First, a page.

Strength & Speed


"If you want something you never had, you have to be willing to do something you have never done."

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Why CrossFit is good for crossfitters....only

Posted by Strength & Speed on May 11, 2016 at 11:00 PM

Know before writing this I considered just how I wanted this article to come across. I know it is popular to bash CrossFit for a number of things, whether it is the cultish mentality, the constant need to talk about CrossFit, or any other common stereotype. I try to avoid this where I can and present an unbiased opinion as a personal trainer.


Here are a few of the reasons I feel that CrossFit is only meant for crossfitters.

First and foremost, in my book is an apparent disregard for proper lifting form. No I am not referring to the kipping pull up although that would be easy. My biggest problem is the encouragement to continue performing an exercise after the individual has lost form. People will argue “Do you not spot someone doing a bench press if they can’t perform the lift?” the short answer is “Yes”. However the longer answer is “It depends” if I have a client who reaches technical failure, the point at which they can no longer perform the exercise with correct form, in the middle of a set I am going to tell them to stop, rest and then continue the set at a lower weight. In my opinion there is no reason to risk injury for an As Many Reps as Possible (AMRAP) set.

Secondly drawing from my first argument is a lack of injury prevention. The first rule in designing an exercise/workout program for a client is “do no harm”; an injured client can’t work out and if they can’t work out you don’t get paid and they can’t improve, plain and simple. On top of that now that injured client is going to tell their friends about how their trainer had them do these crazy lifts past the point of the body’s ability to perform them correctly. So to compound things you have an injured client who is now telling their friends that you are the one who caused it.


Third, in my limited experience, there appears to be no screening or clearance testing for individuals starting CrossFit. By this I don’t mean they walk in with a doctor’s note saying they are ready to exercise. I am referring to a series of simple yet telling screening movements to tell the trainer that the individual is capable of getting their body into the required positions to properly execute each exercise. The screening I prefer to use is the Functional Movement Screen which uses 7 different movements building from basic to advanced, all designed to tell me what that person can and cannot do with their body under only the force of gravity. For example if the person does not have enough hip mobility to get to 90 degrees in a squat how can I ask them to do so? Also if I didn’t test that and then asked that person to squat and they were injured while attempting to get to 90 degrees that is my fault I did not make sure they had the requisite ability to get into that position. This point can be argued for many joints in a variety of different lifts.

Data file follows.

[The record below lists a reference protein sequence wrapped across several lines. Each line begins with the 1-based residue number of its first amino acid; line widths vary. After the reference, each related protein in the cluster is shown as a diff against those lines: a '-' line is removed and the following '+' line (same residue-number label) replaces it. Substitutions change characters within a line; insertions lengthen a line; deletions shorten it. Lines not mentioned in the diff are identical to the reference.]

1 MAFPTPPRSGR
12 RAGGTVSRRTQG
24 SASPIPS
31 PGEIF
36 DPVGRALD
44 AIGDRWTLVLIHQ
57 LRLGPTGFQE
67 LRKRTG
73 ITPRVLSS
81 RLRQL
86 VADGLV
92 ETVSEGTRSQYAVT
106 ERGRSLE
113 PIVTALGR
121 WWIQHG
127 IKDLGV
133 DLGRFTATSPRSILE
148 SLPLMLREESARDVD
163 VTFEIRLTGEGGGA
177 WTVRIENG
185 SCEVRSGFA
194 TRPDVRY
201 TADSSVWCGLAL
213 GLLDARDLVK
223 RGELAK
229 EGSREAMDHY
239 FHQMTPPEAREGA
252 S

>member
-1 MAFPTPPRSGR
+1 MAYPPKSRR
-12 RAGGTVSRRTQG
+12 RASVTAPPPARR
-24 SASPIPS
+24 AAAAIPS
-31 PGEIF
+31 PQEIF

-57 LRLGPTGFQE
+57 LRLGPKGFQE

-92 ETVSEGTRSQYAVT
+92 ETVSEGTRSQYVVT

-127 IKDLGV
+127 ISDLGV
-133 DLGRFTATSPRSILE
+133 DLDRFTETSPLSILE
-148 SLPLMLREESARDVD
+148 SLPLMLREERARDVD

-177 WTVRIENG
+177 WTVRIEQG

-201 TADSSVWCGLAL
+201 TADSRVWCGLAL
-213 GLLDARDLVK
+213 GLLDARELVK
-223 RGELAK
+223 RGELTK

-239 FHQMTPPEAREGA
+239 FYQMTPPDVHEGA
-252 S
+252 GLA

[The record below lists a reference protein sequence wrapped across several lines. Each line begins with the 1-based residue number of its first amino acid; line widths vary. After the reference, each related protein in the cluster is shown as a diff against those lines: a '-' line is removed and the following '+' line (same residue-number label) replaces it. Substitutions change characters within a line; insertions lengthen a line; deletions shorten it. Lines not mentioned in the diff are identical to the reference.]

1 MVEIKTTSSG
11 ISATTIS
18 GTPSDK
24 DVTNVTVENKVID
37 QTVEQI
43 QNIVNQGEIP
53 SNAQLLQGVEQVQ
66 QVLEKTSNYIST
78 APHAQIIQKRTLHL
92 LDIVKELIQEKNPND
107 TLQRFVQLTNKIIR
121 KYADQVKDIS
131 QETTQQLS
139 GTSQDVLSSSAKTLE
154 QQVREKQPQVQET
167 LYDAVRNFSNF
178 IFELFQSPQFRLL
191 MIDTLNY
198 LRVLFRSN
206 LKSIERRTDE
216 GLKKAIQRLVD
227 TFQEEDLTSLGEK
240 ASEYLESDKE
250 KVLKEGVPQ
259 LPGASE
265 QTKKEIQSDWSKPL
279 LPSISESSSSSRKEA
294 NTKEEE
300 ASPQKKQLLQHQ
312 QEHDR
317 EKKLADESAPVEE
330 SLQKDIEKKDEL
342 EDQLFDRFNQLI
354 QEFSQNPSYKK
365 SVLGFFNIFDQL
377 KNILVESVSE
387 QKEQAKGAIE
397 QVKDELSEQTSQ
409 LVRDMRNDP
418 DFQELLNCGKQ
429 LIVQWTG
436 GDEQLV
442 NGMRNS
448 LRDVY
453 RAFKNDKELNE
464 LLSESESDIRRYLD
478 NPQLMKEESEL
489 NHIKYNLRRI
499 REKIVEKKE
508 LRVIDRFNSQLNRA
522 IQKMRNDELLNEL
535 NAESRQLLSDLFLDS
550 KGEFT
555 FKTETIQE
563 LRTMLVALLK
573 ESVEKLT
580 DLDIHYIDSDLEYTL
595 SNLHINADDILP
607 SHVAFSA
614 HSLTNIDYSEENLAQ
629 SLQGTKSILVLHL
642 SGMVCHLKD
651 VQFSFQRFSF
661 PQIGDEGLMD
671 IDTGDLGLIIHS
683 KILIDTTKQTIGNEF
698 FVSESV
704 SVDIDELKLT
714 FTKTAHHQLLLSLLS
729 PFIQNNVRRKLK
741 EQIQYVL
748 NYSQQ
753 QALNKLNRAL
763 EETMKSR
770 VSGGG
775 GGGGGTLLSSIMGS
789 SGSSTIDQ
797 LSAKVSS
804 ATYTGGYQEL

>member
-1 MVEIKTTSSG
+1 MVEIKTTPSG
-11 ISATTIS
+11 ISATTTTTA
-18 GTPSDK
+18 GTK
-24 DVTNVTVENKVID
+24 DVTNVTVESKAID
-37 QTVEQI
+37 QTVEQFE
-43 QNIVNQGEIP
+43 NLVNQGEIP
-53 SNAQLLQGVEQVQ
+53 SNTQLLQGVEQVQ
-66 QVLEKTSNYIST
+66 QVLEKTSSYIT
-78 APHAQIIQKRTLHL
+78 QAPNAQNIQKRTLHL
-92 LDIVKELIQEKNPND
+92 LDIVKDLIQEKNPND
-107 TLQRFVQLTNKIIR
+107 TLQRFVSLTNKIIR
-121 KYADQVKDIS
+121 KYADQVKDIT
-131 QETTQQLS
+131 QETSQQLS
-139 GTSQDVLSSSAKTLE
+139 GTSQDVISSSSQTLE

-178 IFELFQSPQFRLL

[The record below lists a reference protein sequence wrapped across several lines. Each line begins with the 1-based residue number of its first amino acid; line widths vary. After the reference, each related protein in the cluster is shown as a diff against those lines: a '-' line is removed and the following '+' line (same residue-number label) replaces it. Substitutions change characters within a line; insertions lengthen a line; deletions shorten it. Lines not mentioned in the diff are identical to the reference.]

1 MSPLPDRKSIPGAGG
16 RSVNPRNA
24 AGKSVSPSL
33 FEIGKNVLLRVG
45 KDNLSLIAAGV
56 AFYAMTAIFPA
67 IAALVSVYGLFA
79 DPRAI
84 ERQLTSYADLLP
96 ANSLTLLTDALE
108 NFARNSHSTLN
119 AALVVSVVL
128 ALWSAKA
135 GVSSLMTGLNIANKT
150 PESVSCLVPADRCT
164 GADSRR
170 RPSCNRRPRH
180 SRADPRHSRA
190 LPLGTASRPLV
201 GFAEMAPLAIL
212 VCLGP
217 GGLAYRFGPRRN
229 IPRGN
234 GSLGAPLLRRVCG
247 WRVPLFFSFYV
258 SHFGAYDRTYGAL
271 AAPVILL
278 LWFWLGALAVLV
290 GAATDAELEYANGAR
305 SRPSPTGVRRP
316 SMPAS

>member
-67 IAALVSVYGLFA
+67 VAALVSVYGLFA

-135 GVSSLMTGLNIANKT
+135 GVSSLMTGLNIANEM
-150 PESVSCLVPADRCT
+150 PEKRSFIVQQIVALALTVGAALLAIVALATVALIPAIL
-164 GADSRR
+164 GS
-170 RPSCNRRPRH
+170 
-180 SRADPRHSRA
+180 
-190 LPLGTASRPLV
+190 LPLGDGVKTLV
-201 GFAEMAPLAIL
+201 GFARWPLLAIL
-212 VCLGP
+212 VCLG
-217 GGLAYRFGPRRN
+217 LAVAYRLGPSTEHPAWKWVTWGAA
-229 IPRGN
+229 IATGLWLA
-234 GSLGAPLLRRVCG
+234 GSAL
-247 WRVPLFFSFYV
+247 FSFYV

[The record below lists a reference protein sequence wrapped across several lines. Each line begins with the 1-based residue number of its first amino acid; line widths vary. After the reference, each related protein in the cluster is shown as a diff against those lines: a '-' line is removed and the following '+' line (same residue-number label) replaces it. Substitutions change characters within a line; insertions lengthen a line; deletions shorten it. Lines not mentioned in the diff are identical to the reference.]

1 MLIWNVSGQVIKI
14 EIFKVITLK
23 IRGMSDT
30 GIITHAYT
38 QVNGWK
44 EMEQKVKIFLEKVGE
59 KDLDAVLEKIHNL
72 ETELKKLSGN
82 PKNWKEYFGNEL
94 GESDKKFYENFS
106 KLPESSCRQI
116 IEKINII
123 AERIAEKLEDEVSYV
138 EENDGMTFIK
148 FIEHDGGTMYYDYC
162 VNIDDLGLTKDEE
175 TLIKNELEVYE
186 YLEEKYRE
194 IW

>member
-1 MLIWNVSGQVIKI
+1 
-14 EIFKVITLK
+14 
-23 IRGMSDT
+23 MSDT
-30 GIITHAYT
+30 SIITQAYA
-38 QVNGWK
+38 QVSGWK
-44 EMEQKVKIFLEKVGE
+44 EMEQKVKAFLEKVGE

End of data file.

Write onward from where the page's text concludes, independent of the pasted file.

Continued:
My final reason for thinking CrossFit is only good for crossfitters is exercise selection. While I am a fan of CrossFit avoiding machine exercises, there appears to be no regression of exercises. For example if I can’t perform a proper deadlift the CrossFit mentality is to just practice deadlifts. Rather than breaking the movement down and performing corrective exercise to strengthen the body’s ability to perform the exercise under bodyweight. Then once they have met the requirements to slowly add more load to properly work the body.



All of this being said CrossFit can be a super intense body beating workout for many people. However in today’s fitness world of “I want results yesterday” CrossFit has become a buzzword that people flock to not knowing exactly what they are getting into. For the seasoned athlete and exerciser CrossFit may be a good addition to what they are already doing. For the seasoned crossfitter who wants to do better at CrossFit, by all means do more CrossFit, I know an orthopedist who specializes in shoulders so give me a call in a few years (I couldn’t resist). But for John and Jane Q. Public I advise go to your local gym, talk to the training staff, not just the sales people at the door, ask questions about their philosophy, the programs they design and their overall approach to a client like yourself. Blanket programs and routines were not built for you and your goals may be different. Take your time, find the right gym/trainer then go out and blow your goals out of the water.

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Jared Renyer: Jared has a B.S. in fitness and wellness and is also a certified personal trainer. Jared played soccer in college helping his team to a conference tournament championship as well as being a member of the track team. Jared has recently picked up OCR as a hobby and is beginning to compete in the elite and competitive waves.

 

Categories: Strength, Jared Renyer